Can someone tell me the variety of Petunias we see in planters around the city they are usually pink and cascade all the way to the ground and flower all summer and if one can purchase seed some where


Thank you for your question to Toronto Master Gardeners. I share your admiration of the abundant flowering containers of annual plants that the city sets out all over town. Part of the city’s extensive urban beautification plan, I understand that the petunias are grown, with lots of other plants, in the greenhouses in High Park. One way to see them may be the annual Doors Open event that may, with much luck, be held again in 2021.

The question is, how can an urban gardener get the same effect at home?

Petunias are a hardy, showy, and very reliable annual plant that are understandably popular as tried-and-true for containers. They come in many colours from white to almost black. They come in solid colours and variegations—petals with white spots on purple, coloured petals with white edging (called “picotee”), and other bi-colours. Bloom sizes ranging from small to large are classified as Grandiflora, Multiflora, Milliflora, and Spreading (or ‘Wave’). New varieties of petunias have been cultivated for non-stop flowering. These annuals have no serious insect or disease problems.

Easy to grow, petunias need full sun for at least six hours a day. Use a potting soil if you intend to plant them in a container, and if you prefer to plant them in a garden bed, they aren’t fussy about soil quality. Weekly watering should suffice. Like most plants, they do need good drainage so make sure that containers have a sufficient number of holes, adding more with an awl or drill if necessary. Plant seedlings densely together to create that eye-catching appearance. The city often plants a few species together. Petunias look good planted with other trailing plants like periwinkle (aka Vinca; with dark green foliage), Dichondra (with silver or green foliage), or Lamium (with variegated foliage). You might consider the rule for container design—Thrill–Fill–Spill. Petunias are both fillers and spillers. For “thrill,” consider a tall plant in the centre such as a small variety of canna lilly or an ornamental grass.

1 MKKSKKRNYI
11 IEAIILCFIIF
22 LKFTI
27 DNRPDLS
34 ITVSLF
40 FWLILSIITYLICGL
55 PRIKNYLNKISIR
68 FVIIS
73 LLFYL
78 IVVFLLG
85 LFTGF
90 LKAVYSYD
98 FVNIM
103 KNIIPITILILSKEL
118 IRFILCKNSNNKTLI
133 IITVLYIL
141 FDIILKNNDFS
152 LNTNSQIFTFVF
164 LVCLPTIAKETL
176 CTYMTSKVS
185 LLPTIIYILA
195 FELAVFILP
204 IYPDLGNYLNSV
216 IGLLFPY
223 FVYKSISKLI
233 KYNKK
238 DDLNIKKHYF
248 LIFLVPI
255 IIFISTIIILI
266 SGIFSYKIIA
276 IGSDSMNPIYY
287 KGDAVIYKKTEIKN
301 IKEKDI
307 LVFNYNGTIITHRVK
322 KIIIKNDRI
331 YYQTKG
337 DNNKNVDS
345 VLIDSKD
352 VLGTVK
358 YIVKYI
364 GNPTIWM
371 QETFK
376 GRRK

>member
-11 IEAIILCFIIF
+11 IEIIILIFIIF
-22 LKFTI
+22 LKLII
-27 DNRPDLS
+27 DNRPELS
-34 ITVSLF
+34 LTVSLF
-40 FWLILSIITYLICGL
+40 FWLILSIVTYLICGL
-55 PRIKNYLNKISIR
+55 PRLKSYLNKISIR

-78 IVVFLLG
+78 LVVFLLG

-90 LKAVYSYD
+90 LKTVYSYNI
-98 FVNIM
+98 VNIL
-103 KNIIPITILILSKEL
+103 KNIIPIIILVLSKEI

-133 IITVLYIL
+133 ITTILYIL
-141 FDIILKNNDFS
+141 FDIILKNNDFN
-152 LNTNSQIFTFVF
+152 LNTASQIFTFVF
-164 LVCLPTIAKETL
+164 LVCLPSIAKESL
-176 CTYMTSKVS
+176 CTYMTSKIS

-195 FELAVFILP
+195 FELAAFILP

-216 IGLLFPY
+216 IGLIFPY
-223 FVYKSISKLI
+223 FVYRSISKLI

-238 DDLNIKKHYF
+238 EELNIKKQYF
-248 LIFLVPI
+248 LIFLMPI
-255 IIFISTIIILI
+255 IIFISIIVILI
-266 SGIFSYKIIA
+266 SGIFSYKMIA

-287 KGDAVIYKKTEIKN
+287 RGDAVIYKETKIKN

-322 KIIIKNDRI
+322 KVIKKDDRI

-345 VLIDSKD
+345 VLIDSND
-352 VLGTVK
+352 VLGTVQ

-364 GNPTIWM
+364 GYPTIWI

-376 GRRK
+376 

Toronto Master Gardeners are unable to recommend sources for buying products like seeds, but you should have no trouble finding reputable sources. If you are determined to start petunias from seed, you will need to start 10 to 12 weeks before it’s safe to set them outside, so early March. The University of Minnesota site below provides excellent instructions for starting petunias from seed but it warns gardeners to expect a challenge. Petunia afficionados may use seeds when there is no other way of obtaining a particular cultivar. Instead, consider buying petunia seedlings in the spring. You can find many varieties and colours at large and small garden centres, home centres, and even at supermarkets.

The secret to the size of the city’s street containers is fertilizer! The city regularly feeds its hanging baskets with a fertilizer applied with a long hose and nozzle attached to large vats transported in city maintenance trucks. Petunias respond very well to being fed. At home, use a balanced fertilizer like 8–8–8 or 10–10–10 that you can buy at any hardware or garden centre. There are many kinds available from organic to inorganic, pellets to powders to liquids. Perhaps the most popular for petunias is an inorganic fertilizer that needs to be diluted in water and applied about every 2–3 weeks. Large spreading petunias may enjoy weekly feeding. Follow the package instructions.

Another essential practice to ensure ongoing bloom is deadheading. As soon as you notice a bloom drooping, pinch it at its base and pull upwards until it snaps off. Deadheading stimulates the growth of new blooms by preventing seed formation. It also ensures that your containers always look full, fresh, and tidy. You may want to wear garden gloves for deadheading petunias because the blooms and stems are quite sticky to the touch.

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Dec 1, 2020)